Have you ever needed to reprint a job? Do you plan on hiring other screen printers who will need to know how to print a previous job? There’s a simple way to make sure you do it right every time: cataloging prints. Creating a catalog of prints is a great way to save all of your data and information from a job so you or someone else can repeat it later effectively, efficiently, and painlessly. All the hard work is already done. In this video, print expert Josh Wells shows you one easy way to catalog prints.
WHY SHOULD YOU CATALOG PRINTS?
Say your local grocery store came to you to print their logo on shirts for their employees. Six months later, they come back to you wanting another round of their original order. If you cataloged their original print, you’re able to replicate it in a cinch. Cataloging prints is data collection. You’re spending a few minutes now to note details that’ll help you reprint a job later. It’s also helpful to have notes on prints in case you receive an order later that’s similar to a previous job you did so you can use those notes to help you troubleshoot and find the best way to print the job. By cataloging prints, you’re just making life easier for your future self.
WHAT GOES INTO CATALOGING A PRINT?
You’ll want to include the final print that you created. You’ll also want to take note of everything that went into making the job possible as well as keep other assets like film.
What should you include in your catalog? Let’s find out.
NAME OF THE JOB AND PRINTED DESIGN
The two most obvious things to include in your catalog should be the job name and an example of the final print. The job name should be the customer’s name. If that customer does more than one print with you, include the name of the print as well. Final prints could be printed on a test pellon where it’s easy to write down notes on. Keep reading to learn an organized way to keep track of cataloged prints.
GARMENTS AND PRINT LOCATION
Make sure to include a breakdown of all the garments you printed (type of garment, material, brand, color, etc.), along with the location of print on that garment. If you printed a left chest design, for example, write down where the print fell on the garment. Make sure to include whether the location of the left chest print changed on any garment, as well as what type of garments you were printing on.
Do this with any print that you did on a garment: back prints, sleeve prints, and any other special print locations. Write down as much as you can about the job.
You should have a suggested print order and suggested mesh counts on your initial spec sheet. Along with this, include a section that says what was used if changes were made. Write down the print order you used, squeegee durometer hardness and angle, number of print strokes, and anything else you’ll need to replicate the job in the future.
It’s also a great idea to record your flash and cure time and temp. If you changed your flash dryer height, it’s a good idea to record that too. The more notes you have, the better off you’ll be. You can get straight to printing without messing around with dialing in your times and temps again.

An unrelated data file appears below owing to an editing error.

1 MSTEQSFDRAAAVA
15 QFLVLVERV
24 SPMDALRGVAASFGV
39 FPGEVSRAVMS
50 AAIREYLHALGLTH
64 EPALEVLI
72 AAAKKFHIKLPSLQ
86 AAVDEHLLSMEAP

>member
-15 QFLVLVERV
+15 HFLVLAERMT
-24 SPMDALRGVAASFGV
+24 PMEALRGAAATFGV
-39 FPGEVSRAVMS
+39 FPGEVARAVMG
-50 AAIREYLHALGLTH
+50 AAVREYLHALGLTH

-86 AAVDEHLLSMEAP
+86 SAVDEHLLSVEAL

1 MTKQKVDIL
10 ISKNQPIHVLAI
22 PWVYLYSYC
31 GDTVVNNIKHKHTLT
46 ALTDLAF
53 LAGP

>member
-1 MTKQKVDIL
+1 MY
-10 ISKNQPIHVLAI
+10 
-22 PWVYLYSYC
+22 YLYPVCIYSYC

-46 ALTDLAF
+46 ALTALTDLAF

Make sure to record whether you used plastisol or water-based ink for the job. Write down which colors you used for the job as well. Did you mix PMS colors for the job? If so, record them in the spec sheet (along with any notes about color shift) so you can repeat the job. Make sure to record any special additives you might have used, such as hugger catalyst or curable reducer.
RELATED: WHAT IS COLOR SHIFT AND WHY DOES IT CHANGE THE COLOR OF INKS?
Make a separate darkroom section on your spreadsheet to record everything you’ll need to know in order to recreate the job in the future if you need to.
Record the mesh count, mesh thread type, tension, and coating technique you used for each screen. If you’re doing a SIM process job or a printing with special effects, recording your coating technique is especially important. Another good thing to include is the type of screen you used. If you’re using more than one type of screen in your shop, recording which type of screen you used for the job will help you out in the future.
RELATED: HOW TO MAKE A BETTER SCREEN FOR SCREEN PRINTING
Record anything you had to do to make this print sing. Issues with garments, suggestions for mesh count changes for next time, art adjustments, etc. Make a note of anything that would make printing this job again easier.
Now that you have collected all this information, what’s the best way to store them so you can easily refer to them when needed? If you cataloged the print by printing on a test pellon, you can make a book of them. Create a book by hole-punching the pelons in the top corner and running a carabiner or something similar through them. This way, you can flip through jobs easily without losing print samples. Place a piece of tape on the pelon and write out your notes on the piece of tape. The notes should include all the data you collected up to the point of finishing the job and tearing down the screens.
Package all this together with a final print example on the garment or relevant media for reference for the next time it is printed. Print your design on a test pellon or shirt fabric so you can save it easily. The next time you print this, your design must look as good or better than the print example.